|Neighborhoods: The Hidden Cities of San Francisco: Chinatown: Production Biographies|
[Editor's Note: Please note that the following material dates from the PBS premiere in July 1997]
Felicia Lowe, PRODUCER/DIRECTOR
Felicia Lowe is one of America's notable independent Chinese American filmmakers. Currently, Lowe is developing her first dramatic, feature length film, an adaptation of the novel, "Child of the Owl" by Laurence Yep.
In 1988, Lowe released "Carved in Silence", which uses historical materials and dramatic re-creations to tell the story of Chinese immigrants detained at the Angel Island Immigration Station in San Francisco Bay. Among other awards, "Carved in Silence" received a CINE Golden Eagle, A Chris Plaque, and an Honorable Mention by the National Educational Film and Video Association. The program was selected for exhibition at New York's Museum of Modern Art, the Whitney Museum, the Smithsonian in Washington, D. C., the Hong Kong International Film Festival, and other film festivals in the United States and abroad.
In 1980, she received an Emmy nomination, a CINE Golden Eagle, and an American Film Festival Red Ribbon Award for "China: Land of My Father." The film chronicles her trip to her father's homeland and an emotional meeting with her grandmother and other relatives whom she hand never met.
Felicia Lowe began her career as a broadcast journalist, working in both commercial and public television, where her work as a writer, producer, director, and reporter won numerous awards. Among her many credits, she was a reporter for KGO-TV News and a field producer for "Turnabout," the Emmy Award-winning PBS series on women's issues produced for KQED Channel 9.
Lowe has taught film production and advanced scriptwriting to graduate students at Stanford University and San Francisco State University. She is a graduate of the Michelle Clark Fellowship Program in Broadcast Journalism at Columbia University in New York, and San Jose State University.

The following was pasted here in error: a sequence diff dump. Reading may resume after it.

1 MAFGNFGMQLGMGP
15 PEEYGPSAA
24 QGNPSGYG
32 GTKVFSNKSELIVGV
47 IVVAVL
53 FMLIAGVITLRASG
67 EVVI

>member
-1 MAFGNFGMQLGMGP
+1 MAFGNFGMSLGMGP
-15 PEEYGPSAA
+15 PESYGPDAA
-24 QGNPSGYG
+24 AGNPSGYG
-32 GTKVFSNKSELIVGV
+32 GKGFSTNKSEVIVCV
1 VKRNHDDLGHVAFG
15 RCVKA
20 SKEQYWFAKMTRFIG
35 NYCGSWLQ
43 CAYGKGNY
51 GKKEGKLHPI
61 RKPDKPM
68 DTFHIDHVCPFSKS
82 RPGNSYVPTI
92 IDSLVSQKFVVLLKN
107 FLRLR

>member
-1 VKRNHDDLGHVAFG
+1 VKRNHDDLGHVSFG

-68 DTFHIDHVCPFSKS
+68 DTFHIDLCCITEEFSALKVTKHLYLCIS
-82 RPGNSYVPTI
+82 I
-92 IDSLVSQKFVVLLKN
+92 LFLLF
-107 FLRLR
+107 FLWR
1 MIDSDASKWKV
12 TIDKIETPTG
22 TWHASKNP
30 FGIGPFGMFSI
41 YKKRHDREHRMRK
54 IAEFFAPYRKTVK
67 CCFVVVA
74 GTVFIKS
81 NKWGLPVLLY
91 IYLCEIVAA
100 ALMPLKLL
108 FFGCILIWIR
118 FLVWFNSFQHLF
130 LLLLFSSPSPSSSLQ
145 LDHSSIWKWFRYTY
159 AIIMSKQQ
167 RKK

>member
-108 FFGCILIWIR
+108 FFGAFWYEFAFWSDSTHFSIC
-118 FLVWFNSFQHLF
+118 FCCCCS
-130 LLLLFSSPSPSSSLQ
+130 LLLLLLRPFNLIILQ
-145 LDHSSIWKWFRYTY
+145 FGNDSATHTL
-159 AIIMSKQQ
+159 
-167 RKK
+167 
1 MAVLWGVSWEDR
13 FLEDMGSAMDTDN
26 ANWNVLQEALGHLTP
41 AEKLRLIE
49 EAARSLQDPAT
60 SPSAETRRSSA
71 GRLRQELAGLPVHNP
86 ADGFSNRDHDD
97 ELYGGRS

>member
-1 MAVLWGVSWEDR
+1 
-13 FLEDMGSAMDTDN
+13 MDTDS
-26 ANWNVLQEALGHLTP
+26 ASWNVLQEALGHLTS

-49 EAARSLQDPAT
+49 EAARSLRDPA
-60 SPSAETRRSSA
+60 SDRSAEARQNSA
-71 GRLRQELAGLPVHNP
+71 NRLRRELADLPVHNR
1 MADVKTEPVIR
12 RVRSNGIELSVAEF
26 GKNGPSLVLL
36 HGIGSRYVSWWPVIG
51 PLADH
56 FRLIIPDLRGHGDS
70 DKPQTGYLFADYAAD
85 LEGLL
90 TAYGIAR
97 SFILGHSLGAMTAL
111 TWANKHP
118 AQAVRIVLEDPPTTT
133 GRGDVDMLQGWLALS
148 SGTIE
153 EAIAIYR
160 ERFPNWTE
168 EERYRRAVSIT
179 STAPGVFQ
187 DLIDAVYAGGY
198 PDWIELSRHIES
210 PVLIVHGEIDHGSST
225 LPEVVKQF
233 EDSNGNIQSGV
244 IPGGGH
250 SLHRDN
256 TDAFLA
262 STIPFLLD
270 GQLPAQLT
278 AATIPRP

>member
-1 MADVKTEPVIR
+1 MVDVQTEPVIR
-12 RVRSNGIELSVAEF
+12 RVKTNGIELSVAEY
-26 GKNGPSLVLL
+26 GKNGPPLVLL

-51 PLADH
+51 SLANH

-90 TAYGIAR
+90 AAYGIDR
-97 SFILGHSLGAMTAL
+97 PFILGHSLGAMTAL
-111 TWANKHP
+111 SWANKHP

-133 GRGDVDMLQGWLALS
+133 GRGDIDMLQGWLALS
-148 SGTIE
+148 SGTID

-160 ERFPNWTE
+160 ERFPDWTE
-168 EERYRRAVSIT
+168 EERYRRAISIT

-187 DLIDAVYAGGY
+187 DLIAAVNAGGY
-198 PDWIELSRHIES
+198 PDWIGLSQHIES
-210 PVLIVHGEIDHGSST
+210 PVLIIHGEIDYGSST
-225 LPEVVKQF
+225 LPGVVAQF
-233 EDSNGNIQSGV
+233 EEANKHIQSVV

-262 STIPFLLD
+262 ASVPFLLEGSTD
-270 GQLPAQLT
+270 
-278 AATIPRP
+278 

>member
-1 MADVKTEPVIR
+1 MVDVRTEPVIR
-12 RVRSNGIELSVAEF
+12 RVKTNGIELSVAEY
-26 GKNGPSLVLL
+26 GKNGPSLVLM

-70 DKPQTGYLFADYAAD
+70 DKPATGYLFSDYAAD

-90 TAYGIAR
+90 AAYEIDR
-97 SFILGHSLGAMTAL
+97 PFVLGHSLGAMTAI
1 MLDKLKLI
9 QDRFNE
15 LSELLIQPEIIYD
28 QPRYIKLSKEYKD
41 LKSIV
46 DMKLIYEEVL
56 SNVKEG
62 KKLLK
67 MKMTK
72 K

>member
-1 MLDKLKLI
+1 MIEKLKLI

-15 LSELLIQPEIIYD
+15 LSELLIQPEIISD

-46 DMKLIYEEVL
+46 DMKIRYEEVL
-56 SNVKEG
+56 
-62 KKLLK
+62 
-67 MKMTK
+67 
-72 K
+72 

Peter L. Stein, EXECUTIVE PRODUCER
Peter L. Stein served as executive producer for national production at KQED. His production credits include "Green Means," two series of short documentary profiles of environmental success stories (winner of the Silver Apple from the National Educational Film & Video Festival), "Today's Gourmet" with Jacques Pepin, three popular 26-part cooking series (winner of the James Beard Award for Best Culinary Video), and "The De' Medici Kitchen," 13 episodes plus a one-hour documentary on the food and culture of Italy. He is responsible for production of KQED's ongoing series Neighborhoods: The Hidden Cities of San Francisco. The first program in the series, "The Mission," premiered in December 1994 and was subsequently nominated for three local Emmys. Stein wrote and produced "The Castro," the third program in the Neighborhood series, which premiered in San Francisco in March 1997, also aired later that year on public television stations nationally.
Prior to his work at KQED, Stein received a Northern California Emmy Award for one of more than 120 hours of television talk shows he produced for KPIX-TV. He is a Phi Beta Kappa graduate of Harvard University.
Genny Lim, POET
Genny Lim's poetry and performance are interwoven throughout KQED's profile of "Chinatown." Lim's poetry of growing up bicultural and bilingual in Chinatown offers deep, personal insight into an emotional subtext of the neighborhood. Lim is a native San Francisco poet, performer, playwright, and creator of multi-art theatre pieces. Her first play, "Paper Angels," was produced in San Francisco, Seattle and New York, and aired on PBS' American Playhouse in 1985. "Paper Angels" recreates life on Angel Island, where most of the Chinese who came to America between 1910 and 1940 were held for interviews and examinations. Her second play, "Bitter Cane," examines the plantation experience in Hawaii. Lim is also co-author of the American Book Award winning Island: Poetry and History of Chinese Immigrants on Angel Island, 1910-1940, and a collection of poems, Winter Place. She currently teaches in the Humanities Program at New College of California.
Charlie Chin, NARRATOR
Charlie Chin is a multi-talented performer, composer, writer and teacher. An accomplished musician on several instruments, he has recorded two albums, A Grain of Sand and Back to Back, which sample Asian American songs and music. As a playwright, his works include A.B.C., American Born Chinese; The Last Spirit Boxer; 10,000 Stories of Chinatown; and Sex Love and Marriage. His book Hua Mu Lan, China's Bravest Girl, was published in 1993 by Children's Book Press. A collector and interpreter of Chinese and Chinese American folktales, Chin is a frequent consultant on Asian American communities for the Smithsonian Office of Folk Life and Folkways, and a member of the American Folklore Society.